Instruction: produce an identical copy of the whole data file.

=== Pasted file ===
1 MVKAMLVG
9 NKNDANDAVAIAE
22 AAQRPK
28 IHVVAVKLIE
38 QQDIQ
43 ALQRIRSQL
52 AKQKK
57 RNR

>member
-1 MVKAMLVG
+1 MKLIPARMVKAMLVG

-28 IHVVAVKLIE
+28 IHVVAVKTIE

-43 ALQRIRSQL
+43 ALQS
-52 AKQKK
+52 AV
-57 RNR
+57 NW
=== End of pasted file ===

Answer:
1 MVKAMLVG
9 NKNDANDAVAIAE
22 AAQRPK
28 IHVVAVKLIE
38 QQDIQ
43 ALQRIRSQL
52 AKQKK
57 RNR

>member
-1 MVKAMLVG
+1 MKLIPARMVKAMLVG

-28 IHVVAVKLIE
+28 IHVVAVKTIE

-43 ALQRIRSQL
+43 ALQS
-52 AKQKK
+52 AV
-57 RNR
+57 NW